On every campus the teach-in will be different. At the University of Texas-Austin campus, a debate is sure to arise regarding Freeport-McMoran corporation, its doings in Indonesia, and how it uses Texans to accomplish its dirty work; at University of Wisconsin-Madison the Reebok corporation buyout of the athletic department will be a subject of local attention; at University of Minnesota the new Coca-Cola monopoly will be at issue; at MIT in Cambridge, people will examine the role of universities in conducting military research for corporations.
And in the communities as well, people will confront the myth that corporations have some sort of inalienable right to run our lives. A subject in Los Angelos will be the issue of corporate sweatshop labor, in Milwaukee the corporate takeover of the public school system, in Pennsylvania the ongoing labor battle with Shell oil, & in Seattle the revocation of the charter of the Weyerhauser corporation.
Whether the teach-in is taking place locally on campus, at a union hall, or in a community center, the teach-in will force a debate. And although the Democracy Teach-In is to take place in scores, if not hundreds of communities across the continent, it will force a united question: Can we pursue democracy and social justice when corporations are allowed to control so much power and wealth?
- Can Oregonians decide for themselves to create a just, forest-based economy, when Weyerhauser corporation controls so much power and wealth?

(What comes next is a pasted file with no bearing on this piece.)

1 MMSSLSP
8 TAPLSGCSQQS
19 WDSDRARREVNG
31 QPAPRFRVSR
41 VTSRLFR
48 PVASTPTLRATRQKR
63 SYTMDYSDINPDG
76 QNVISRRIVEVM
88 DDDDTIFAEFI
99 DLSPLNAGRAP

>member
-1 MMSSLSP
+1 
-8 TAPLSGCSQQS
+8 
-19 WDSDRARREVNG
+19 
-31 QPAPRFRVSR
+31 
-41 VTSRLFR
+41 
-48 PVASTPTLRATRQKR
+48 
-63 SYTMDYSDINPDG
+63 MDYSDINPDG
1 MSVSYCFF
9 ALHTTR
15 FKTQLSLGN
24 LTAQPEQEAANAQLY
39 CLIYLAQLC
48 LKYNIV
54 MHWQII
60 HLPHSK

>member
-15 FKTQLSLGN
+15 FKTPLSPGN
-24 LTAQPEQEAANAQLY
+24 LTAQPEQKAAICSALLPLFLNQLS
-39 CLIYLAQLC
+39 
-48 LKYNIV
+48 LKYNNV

- Can Illinoisans decide for themselves to preserve their communities and their jobs for future generations when Phillip Morris corporation controls so much power and wealth?
- Can Alabamans decide for themselves to stop the flagrant dumping of toxic wastes into their drinking water when Monsanto corporation . . ?
The intention of the Democracy Teach-in is to force questions, as Ralph Nader recently put it:
" . . . addressing the great, enduring issues of who controls, who decides, who owns, who pays, who has a voice and access, and why solutions available on the shelf are not applied to the existing and looming crises of our society, both local & global."
The intention of the Democracy Teach-In is to force these questions in as many places as possible, with as many people as possible, and with the determination that justice be done.
Organizing a continental teach-in is no easy task, what with all the mailings, coordination, packet production, and training required. Luckily, it happens that a group of some 50 people from all over North America met in Chicago over the weekend of August 16-18 and worked out many of the details. Workers, students, members of the media, and educators met in Chicago for three days, discussed the rise of corporations, agreed on a common theme for the Democracy Teach-In, and set up two working groups to carry the Teach-In forward: The Democracy Teach-In Clearinghouse, & the Democracy Teach In Organizing Committee.
- The Democracy Teach-In Clearinghouse serves to assemble written, video, and audio materials for local groups to use in their Teach-Ins, and to distribute these materials in the form of two mass mailings of Teach-In packets.
- The Democracy Teach-In Organizing Committee is the coordinating body of the Democracy Teach-In, and is made up of fifteen elected people from across the continent.
Please contact us today if you plan to work on the upcoming October Democracy Teach-In, and we'll add your name to the growing list of participants. We can help you: Research your community, line up speakers, organize a training for the Teach-In, get in touch with other local activists, assemble teaching materials, and ensure that your Democracy Teach-In is itself a democratic and open process. Thank you for joining us.
DEMOCRACY TEACH-IN, OCT 13-19
731 State Street - Four Lakes Madison
Wisconsin - 53703 - 608/262-9036